Slide on sunglasses, wraparound are best.

High 6 – 7
Very High 8 – 10

Extra Protection Required

Avoid being outside during midday hours.

Make sure you seek shade.

Always wear sunscreen and protective clothing i.e. shirt, hat, and sunglasses.

Extreme 11+

ABCDEs of Melanoma

Melanoma is the deadliest form of skin cancer. However, when detected early, melanoma is highly treatable. Know your skin. If you see any of these warning signs, show them to your provider right away.

AAsymmetry: Moles that have asymetrical appearance
An example of a symmetrical mole.
An example of an asymmetrical mole.
BBorder: A mole that has blurry and/or jagged edges
An example of a mole with smooth borders around it.
Smooth borders
An example of a mole with irregular borders around it.
Irregular borders
CColor: A mole that has more than one color
An example of a mole with a single color.
Single color
An example of a mole with multiple colors.
DDiameter: Moles with a diameter larger than a pencil eraser (6 mm or 1/4 inch)
An example of a mole with a diameter smaller than 6 mm / 0.2 in.
Smaller than 6 mm / 0.2 in
An example of a mole with a diameter larger than 6 mm / 0.2 in.
Bigger than 6 mm / 0.2 in
EEvolution: A mole that has gone through sudden changes in size, shape, or color.
An example of a mole showing no changes over time.
No changes
An example of a mole showing some changes over time.
Some changes

Additional Resources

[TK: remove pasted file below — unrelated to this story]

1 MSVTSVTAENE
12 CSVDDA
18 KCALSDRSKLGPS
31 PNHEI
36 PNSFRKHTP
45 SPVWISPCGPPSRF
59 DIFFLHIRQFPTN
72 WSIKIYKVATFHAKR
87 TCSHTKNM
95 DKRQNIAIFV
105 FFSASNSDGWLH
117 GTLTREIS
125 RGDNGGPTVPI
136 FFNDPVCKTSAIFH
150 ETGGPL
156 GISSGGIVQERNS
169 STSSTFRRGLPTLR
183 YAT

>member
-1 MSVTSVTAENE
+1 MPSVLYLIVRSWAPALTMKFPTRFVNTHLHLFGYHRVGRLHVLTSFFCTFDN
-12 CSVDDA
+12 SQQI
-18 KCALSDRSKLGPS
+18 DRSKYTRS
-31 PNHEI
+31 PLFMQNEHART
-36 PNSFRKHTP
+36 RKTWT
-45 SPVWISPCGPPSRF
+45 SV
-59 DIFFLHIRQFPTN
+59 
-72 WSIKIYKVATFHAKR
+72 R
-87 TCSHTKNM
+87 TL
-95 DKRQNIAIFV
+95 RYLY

Want to learn more? Check out the following resources: 

Skin Cancer Foundation (skin cancer facts and statistics)

Sun Safety (CDC)

Indoor Tanning Facts (American Academy of Dermatology)

How to Prevent Skin Cancer (American Academy of Dermatology)

How to Do a Skin Self Exam 

Skin Smart Campus

National Council on Skin Cancer Prevention. Indoor Tan-Free Skin Smart CampusThe University of Tennessee Health Science Center has been recognized as a Skin Smart Campus by The National Council on Skin Cancer Prevention by: 

  • Providing safe and healthy learning and living environments on- and off-campus
  • Pledging to keep indoor tanning devices off our campus and out of our affiliated buildings
  • Promoting skin cancer prevention policies and education

The Indoor Tan-Free Skin Smart Campus Initiative is sponsored by the National Council on Skin Cancer Prevention in response to the 2014 U.S. Surgeon General’s Call to Action to Prevent Skin Cancer which concluded that there is a strong association between increased risk of skin cancer and indoor tanning use. Ultraviolet (UV) radiation exposure from indoor tanning is completely avoidable which allows for interventions to help reduce skin-cancer related illness and deaths. Numerous studies have found that skin cancer is the most common type of cancer in the United States, with melanoma as one of the most common cancers diagnosed among young adults. According to the International Agency for Research on Cancer Working Group, the use of indoor tanning facilities before the age of 35 increases the risk of developing melanoma by 75%. 

Sunscreen Dispenser Locations: 

  • General Education Building (GEB)
  • Student Alumni Center (SAC)
Mar 31, 2023